Health-Information Sources for Kenyan Adolescents: Implications for Continuing HIV/AIDS Control and Prevention in Sub-Saharan Africa

By Pratt, Cornelius B.; Obeng-Quaidoo, Isaac et al. | The Western Journal of Black Studies, Fall 2000 | Go to article overview

Health-Information Sources for Kenyan Adolescents: Implications for Continuing HIV/AIDS Control and Prevention in Sub-Saharan Africa


Pratt, Cornelius B., Obeng-Quaidoo, Isaac, Okigbo, Charles, James, E. Lincoln, The Western Journal of Black Studies


The transmission of sexually transmitted diseases and their health consequences in sub-Saharan Africa indicate no sign of abating. For example, it has been estimated that if current HIV/AIDS infection trends continue, by 2010, life expectancy will be less than 40 years in eight African countries: Botswana, Ethiopia, Malawi, Namibia, Rwanda, Swaziland, Zambia and Zimbabwe (U.S. Department of State, 1999). (Kenya's estimate is 43.7 years.). Consequently, within nine months, at least two major international conferences sought to bring increasing attention to the scourge. The first was in September 12-16, 1999, when the Eleventh International Conference on AIDS and STDs in Africa was held in Lusaka, Zambia. Its theme, "Setting Priorities for HIV/AIDS in Africa," cast those diseases in paradoxical terms: Despite communication and health programs implemented over a decade in attempts to reduce their incidence in sub-Saharan Africa, the region faces a much higher incidence of the disease than at the start of this decade. In May 15-20, 2000, the World Health Organization held its annual conference in Geneva, this time pledging "to give new directions and a new energy to an expanded, revitalized response to the HIV/AIDS pandemic" (Brundtland, 2000). Health agencies in the region must, therefore, revisit their priorities and search for more effective strategies to halt the devastating scourge of a variety of diseases, the most devastating of which are HIV/AIDS.

It was in tandem with those concerns that this study was undertaken to examine socio-cultural factors that underlie sexual practices and sexually transmitted diseases in sub-Saharan Africa. It also explores sources from which teenagers in Kenya get information on health or health-related problems and on contraceptives that they can use to prevent sexually transmitted diseases (STDs) and pregnancy.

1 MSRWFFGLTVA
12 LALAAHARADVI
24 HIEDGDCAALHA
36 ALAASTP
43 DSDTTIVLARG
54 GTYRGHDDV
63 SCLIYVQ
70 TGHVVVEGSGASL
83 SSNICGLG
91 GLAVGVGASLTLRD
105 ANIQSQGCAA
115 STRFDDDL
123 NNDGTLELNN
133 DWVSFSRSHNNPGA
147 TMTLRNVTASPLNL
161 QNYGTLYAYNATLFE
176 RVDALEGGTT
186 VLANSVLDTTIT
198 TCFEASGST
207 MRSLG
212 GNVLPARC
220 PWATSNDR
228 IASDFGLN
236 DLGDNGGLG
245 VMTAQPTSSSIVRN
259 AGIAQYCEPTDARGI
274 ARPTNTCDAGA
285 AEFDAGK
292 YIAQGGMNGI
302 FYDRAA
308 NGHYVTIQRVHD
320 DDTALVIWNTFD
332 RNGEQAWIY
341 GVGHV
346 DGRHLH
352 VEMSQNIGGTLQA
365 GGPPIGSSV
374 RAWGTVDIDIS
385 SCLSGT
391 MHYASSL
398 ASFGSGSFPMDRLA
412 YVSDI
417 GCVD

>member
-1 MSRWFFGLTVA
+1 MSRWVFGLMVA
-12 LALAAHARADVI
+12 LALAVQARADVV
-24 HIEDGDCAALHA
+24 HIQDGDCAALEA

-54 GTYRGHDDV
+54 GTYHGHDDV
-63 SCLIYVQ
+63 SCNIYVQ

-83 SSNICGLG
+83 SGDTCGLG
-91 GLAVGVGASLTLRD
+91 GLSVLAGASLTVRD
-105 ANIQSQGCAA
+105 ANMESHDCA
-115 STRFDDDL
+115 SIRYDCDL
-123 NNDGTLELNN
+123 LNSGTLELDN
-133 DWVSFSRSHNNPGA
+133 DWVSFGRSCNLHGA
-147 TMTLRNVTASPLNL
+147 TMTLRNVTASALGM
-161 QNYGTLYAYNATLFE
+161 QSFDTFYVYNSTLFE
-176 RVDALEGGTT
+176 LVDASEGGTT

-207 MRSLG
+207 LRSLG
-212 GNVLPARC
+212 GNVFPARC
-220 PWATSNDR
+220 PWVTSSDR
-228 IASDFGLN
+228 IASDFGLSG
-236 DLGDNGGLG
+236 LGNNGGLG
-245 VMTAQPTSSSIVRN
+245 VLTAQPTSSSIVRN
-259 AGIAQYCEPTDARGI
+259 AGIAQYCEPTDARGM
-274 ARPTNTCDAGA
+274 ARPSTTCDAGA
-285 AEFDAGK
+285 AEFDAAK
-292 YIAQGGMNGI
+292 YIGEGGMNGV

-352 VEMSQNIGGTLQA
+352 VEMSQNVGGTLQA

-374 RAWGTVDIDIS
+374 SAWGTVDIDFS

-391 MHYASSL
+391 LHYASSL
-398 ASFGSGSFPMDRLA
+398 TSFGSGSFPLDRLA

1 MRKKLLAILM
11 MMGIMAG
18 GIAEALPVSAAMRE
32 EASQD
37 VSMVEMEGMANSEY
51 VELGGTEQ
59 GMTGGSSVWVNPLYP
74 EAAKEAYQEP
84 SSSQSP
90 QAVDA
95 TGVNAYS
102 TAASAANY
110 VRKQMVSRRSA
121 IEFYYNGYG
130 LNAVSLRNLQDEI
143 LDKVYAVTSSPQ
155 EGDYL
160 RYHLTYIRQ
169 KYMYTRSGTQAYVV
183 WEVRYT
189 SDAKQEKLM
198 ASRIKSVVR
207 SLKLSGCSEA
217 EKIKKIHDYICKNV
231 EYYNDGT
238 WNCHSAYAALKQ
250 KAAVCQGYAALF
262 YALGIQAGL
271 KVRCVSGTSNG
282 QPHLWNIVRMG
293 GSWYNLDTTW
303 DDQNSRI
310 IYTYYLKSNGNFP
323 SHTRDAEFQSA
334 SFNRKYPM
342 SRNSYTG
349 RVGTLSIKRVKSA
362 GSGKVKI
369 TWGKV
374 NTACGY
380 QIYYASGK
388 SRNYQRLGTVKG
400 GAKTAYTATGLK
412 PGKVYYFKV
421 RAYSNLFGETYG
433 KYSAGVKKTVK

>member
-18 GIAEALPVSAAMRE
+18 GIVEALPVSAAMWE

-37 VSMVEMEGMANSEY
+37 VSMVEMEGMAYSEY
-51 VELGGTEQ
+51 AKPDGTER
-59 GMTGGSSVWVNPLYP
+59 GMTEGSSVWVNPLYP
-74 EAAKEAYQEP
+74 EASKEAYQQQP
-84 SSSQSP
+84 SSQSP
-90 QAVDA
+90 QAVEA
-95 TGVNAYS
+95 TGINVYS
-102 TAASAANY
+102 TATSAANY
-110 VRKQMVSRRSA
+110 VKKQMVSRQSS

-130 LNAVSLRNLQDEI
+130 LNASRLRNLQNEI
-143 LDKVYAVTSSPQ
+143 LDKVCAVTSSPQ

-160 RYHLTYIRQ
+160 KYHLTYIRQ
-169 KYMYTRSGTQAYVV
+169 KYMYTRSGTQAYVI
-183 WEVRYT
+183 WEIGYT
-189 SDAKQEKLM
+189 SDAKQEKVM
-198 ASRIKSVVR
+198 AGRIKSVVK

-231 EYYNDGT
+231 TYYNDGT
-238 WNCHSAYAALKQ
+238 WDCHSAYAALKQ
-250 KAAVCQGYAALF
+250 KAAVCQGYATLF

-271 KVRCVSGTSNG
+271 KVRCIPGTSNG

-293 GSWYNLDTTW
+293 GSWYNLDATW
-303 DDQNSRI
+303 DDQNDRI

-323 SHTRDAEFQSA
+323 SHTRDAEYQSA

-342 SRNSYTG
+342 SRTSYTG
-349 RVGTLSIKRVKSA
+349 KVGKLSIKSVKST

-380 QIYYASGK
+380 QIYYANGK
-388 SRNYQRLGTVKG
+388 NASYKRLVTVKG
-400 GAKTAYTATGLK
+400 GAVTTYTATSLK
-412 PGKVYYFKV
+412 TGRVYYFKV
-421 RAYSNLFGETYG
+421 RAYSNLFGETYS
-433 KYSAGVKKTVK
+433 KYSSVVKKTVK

This study is guided by four overarching realities: (a) the endemic nature of STDs, particularly heterosexually transmitted HIV/AIDS in Africa (Quinn, 1996); (b) the high rate of HIV/AIDS on the continent, as a consequence of the high rate of STDs (Green, 1994; "Improved STD Treatment," 1995; Rushing, 1995; U.S. Department of State, 1999); (c) the importance of controlling STDs in the fight against AIDS in developing countries (Grosskurth, Plummer, & Mabey, 1993; Rushing, 1995; Williams, 1992); and (d) the 60% rate of new HIV infections among 15- to 24-year-olds worldwide. A study conducted at Nairobi's Kenyatta National Hospital found, for example, that 23% of 15- to 19-year-old women who visited an antenatal clinic had STDs (Aggarwal & Matu, 1992). Similarly, U.S. women between the ages 15 and 19 have the highest incidence of gonorrhea and males of a similar age group the second-highest of any age group in the United States (Division of STD Prevention, 1999).

Why Kenya and Its Adolescents?

We focus on Kenya for three reasons. First, it is one of the world's youngest countries; 52% of its 30 million people are younger than 15. People between the ages of 10 and 19 comprise about 25% of its population and are the fastest-growing segment in the country (Center for the Study, 1995). Those patterns justify the focus of this study on teenagers.

Second, the country's adolescent fertility rates are among the world's highest. Njau and Radeny (1995) note that Kenya's "high teenage sexual activity is reflected in the incidence of pregnancy, abortion, and STDs" (p. 2). One in five women aged 15 to 19 years has begun childbearing, either given birth or being pregnant with her first child. Seventeen percent had one child, and another 8.6% were pregnant, according to the Kenya Demographic and Health Surveys of 1989 and 1990. Illinigumugabo, Njau, & Rog (1994) reported in their study of four rural districts in Kenya that 81% of girls aged 15 to 19 years had at least one pregnancy, 14% two pregnancies, and 3.2% three.

Third, Kenya is strategically positioned as the port of call en route to the trans-Africa highway. …

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